Stepping aside draws to attention arguably the most important and effective way White people can advance racial equity, especially when working in institutions that serve marginalized communities. To leverage your privilege for marginalized communities means removing yourself from your position and making space for Black and Brown leaders to leave the margins and be brought into the fold of power.

You may find yourself with the opportunity to retire or take another job. Before you depart, commit to making strides to position your organization to hire a person of color to fill the vacancy. Be outspoken, agitate and question the status quo. This requires advocating for equitable hiring policies, addressing bias in the interview process and diversifying the pool with applicants with transferable skills. Recruit applicants from a pipeline supported and led by culturally specific organizations with ties to the communities you want to attract, and perhaps invite those community members to serve on interview panels with direct access to hiring managers.

As an organizational leader responsible for decisions related to hiring, partnerships and board recruitment, I have made uncomfortable, hard choices in the name of racial equity, but these choices yield fruitful outcomes for leaders willing to stay the course. I’ve found myself at crossroads where the best course forward wasn’t always clear. This I have come to accept is part of my equity journey. Be encouraged: Effective change can be made through staying engaged in your personal equity journey. Across our region we have much work ahead at the institutional level, and even more courage is required for hard work at the interpersonal level.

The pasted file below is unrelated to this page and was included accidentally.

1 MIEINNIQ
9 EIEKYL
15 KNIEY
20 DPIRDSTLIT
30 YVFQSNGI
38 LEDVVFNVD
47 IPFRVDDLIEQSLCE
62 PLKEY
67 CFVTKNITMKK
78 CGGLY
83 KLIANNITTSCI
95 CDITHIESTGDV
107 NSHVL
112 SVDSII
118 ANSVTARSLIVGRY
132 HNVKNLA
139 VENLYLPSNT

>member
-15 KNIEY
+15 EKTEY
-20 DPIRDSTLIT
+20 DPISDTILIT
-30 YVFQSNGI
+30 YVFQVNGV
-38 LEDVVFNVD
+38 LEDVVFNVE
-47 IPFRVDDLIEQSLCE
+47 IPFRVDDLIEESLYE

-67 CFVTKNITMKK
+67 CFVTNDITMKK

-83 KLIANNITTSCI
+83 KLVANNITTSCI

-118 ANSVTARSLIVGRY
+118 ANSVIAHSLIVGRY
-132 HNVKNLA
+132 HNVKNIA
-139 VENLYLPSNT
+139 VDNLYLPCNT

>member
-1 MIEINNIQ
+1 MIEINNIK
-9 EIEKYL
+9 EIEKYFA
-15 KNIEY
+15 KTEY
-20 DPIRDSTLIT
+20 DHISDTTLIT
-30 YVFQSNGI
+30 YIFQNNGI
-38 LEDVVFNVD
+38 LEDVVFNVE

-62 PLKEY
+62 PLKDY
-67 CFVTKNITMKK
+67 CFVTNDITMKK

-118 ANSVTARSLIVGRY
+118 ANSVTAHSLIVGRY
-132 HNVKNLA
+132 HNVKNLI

In stepping aside you create an opportunity for a member of a marginalized community who may be your colleague, fellow board member or staff member to access power that you have held.

White people alone will not provide all of the solutions to fix institutional systems of oppression and to shift organizational culture from exclusion to inclusion. These solutions must come from those whose voices have not been heard. Your participation is integral to evolving systems and organizations and carrying out change, but your leadership as a White person in the change process is not.

The best investment we can make for marginalized communities is to actively create and hold space for leaders of color at every level from executives to interns. Invest time and energy into continuous self-reflection and selfevaluation. This is not the path for everyone, but I hope you can see that there are a variety of actions that can shift the paradigm of the environmental movement. If you find yourself unsure of what action steps best align with where you or your organization are at on your equity journey, then reach out to organizations led by people of color, consultants, and leaders and hire them for their leadership and expertise. By placing yourself in the passenger seat, with a person of color as the driver, you can identify areas to leverage your privilege to benefit marginalized communities.